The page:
For brands who primarily sold to or interacted with customers via a physical venue, the Covid-19 pandemic and the lockdown that it brought prompted an abrupt shift towards finding ways to interact with customers in the digital realm instead.
This was particularly true for beverage company Diageo, which owns drinks brands like Guinness, Baileys, Smirnoff, Aviation Gin, Captain Morgan and many more. As pubs, bars and restaurants closed due to the lockdown, Diageo’s on-premises trade (the sales it makes through venues like these), which comprises 60% of its sales, shifted entirely towards takeaway and ecommerce.
“For us … it wasn’t something where we had to pivot massively, because we were already operating in ecommerce; but in the first instance, we had to ensure availability and that we had the right products, the right formats,” said Benjamin Lickfett, Global Head of Digital Innovation at Diageo, speaking at the Festival of Marketing: The Bottom Line. “It was about ensuring that we created a great experience, with all the information that consumers needed in all the right ecommerce channels.”
Lickfett spoke to Jon Buss, Managing Director EMEA at Yext, about how Diageo has adapted its approach to digital interaction during the pandemic to cater to new consumer behaviours and buying habits, and how, working with Yext, it is using search to learn about customer intent and better “own the conversation” around its brands.
Adapting to new moments
The way that people consume alcohol during the pandemic has changed significantly – not just because the venues they would normally buy drinks in have closed, but also because the types of milestones and events when people might want to have a drink are now being experienced in a different way.
“If you think about our brands, a lot of them are about connecting people, about celebrating – but a lot of these occasions have changed completely because consumers socialise very differently [due to the pandemic],” Lickfett observed. “It’s about smaller occasions – those ‘wind-down’ moments of connecting with your family, your partner – we see people having virtual drinks, which is a very different occasion.”
At the same time, the desire for that ‘on-trade’ alcohol experience is still there – but consumers are finding ways to replicate it at home, another trend that Diageo has been keen to track and cater to. “We saw a big pick-up in consumers teaching themselves how to do cocktails – beers, spirits, with food, and creating home experiences that would rival those of the on-trade environment,” said Lickfett. “There’s a lot of interesting changes there, happening really fast. So for us, one of the key things – on top of getting those basics right – was staying close to that.
“Search data definitely plays a big role in understanding the intent of consumers, and how that’s shifting. We’ve also needed to be really agile in the way that we produce the right content, and have the right partnerships in place to create really great digital-only experiences and enable our consumers to have a dialogue with our brands – without doing so in a physical store environment.”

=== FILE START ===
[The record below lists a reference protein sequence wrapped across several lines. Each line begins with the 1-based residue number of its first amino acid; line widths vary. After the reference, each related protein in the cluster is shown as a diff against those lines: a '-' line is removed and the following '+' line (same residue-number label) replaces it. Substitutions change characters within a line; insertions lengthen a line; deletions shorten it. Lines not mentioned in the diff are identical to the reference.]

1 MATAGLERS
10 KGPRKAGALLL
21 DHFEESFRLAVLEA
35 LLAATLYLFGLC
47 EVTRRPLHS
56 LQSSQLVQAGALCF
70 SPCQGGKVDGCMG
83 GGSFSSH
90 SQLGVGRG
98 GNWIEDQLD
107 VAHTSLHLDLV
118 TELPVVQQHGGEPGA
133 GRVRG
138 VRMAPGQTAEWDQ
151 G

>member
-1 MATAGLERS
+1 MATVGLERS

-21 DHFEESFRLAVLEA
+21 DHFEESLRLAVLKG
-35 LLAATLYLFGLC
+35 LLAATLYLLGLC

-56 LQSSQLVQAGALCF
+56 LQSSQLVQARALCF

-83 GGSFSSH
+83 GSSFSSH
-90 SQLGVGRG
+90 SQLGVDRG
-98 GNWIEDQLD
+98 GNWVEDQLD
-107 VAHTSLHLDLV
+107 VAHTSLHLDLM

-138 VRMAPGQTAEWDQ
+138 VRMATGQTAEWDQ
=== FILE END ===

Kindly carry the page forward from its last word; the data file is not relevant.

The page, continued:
Engaging, entertaining and experimenting in D2C
Another overarching trend stemming from the pandemic and the shift to online shopping that it has brought about, as well as the new needs and demands that it has created, is the increase in brands selling direct to consumer (D2C) – including those that might have previously been suppliers to restaurants, bars and pubs. Buss asked Lickfett what D2C means to him, and what part the channel has to play in Diageo’s strategy going forward.
“It’s a fascinating area, and obviously a lot of players are investing in that – we see some great brands being built that are D2C,” said Lickfett. “From a Diageo perspective, it has to be a mix, and I think you need to understand D2C as part of your portfolio – retailers and marketplaces also play an incredibly important role.”
He pointed out that the Amazons and the Ocados of the world do a brilliant job of making the online purchasing experience convenient and frictionless, and have a very strong proposition – “so for a player like us, and pretty much every other corporate out there, the question is if you go into D2C, what is that unique value proposition? What is the consumer-facing proposition that really justifies you being there and gives you a right to win customers?
“Of course every corporate and every brand would like to know more about the consumer and have that relationship,” he added. “But it’s a two-way street – you need to be able to offer something that’s really unique.” For Diageo, that proposition is its “world-class portfolio of brands”, and an understanding that consumers are often not just looking for a transaction when they buy online, but are looking to engage in the product category, to learn and even to be entertained. “We’re brilliantly-placed to answer some of these things, and to create these experiences in a D2C channel,” said Lickfett.